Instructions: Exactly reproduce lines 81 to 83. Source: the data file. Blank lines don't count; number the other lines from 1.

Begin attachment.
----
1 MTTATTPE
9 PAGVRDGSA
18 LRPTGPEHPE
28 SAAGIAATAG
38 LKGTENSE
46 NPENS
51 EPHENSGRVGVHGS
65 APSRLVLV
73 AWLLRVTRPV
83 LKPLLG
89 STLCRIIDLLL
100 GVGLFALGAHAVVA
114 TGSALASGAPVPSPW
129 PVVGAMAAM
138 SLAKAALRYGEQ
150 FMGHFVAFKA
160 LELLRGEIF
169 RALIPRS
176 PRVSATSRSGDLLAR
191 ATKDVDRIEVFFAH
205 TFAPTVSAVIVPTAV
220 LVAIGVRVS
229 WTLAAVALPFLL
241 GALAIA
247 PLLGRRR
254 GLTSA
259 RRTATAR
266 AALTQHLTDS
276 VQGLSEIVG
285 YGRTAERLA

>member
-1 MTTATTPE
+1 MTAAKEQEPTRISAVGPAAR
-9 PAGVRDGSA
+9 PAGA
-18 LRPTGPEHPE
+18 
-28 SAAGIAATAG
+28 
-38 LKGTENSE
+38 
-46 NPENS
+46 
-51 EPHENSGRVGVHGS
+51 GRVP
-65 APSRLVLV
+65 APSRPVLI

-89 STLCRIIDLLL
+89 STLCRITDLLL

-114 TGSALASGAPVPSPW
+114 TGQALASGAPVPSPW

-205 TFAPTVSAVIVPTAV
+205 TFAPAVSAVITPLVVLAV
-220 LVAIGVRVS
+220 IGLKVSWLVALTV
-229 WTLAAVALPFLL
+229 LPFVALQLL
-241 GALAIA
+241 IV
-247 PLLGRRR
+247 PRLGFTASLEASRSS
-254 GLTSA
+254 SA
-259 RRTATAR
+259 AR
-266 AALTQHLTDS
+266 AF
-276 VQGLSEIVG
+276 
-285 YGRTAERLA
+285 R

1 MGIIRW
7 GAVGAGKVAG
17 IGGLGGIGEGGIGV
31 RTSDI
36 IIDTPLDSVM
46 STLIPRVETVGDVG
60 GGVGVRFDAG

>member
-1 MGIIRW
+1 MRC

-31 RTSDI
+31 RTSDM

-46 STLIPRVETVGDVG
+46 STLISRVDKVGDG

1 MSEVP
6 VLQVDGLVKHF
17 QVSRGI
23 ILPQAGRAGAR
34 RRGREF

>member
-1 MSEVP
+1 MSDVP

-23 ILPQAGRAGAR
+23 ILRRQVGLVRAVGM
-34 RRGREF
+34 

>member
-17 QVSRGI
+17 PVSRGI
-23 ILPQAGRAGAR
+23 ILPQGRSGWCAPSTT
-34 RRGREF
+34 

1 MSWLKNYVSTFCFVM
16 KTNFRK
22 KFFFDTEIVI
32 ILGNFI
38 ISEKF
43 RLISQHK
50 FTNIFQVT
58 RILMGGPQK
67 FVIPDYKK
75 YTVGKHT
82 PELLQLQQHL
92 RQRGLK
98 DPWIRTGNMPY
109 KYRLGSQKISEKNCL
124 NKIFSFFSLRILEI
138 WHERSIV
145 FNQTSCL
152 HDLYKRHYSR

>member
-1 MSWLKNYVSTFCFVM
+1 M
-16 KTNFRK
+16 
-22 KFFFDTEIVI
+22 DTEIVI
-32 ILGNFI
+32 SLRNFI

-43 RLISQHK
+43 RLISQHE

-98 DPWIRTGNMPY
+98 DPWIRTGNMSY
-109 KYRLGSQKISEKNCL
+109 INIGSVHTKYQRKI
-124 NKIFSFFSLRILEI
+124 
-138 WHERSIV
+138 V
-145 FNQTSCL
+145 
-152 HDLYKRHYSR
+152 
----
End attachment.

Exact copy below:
+1 MRC

-31 RTSDI
+31 RTSDM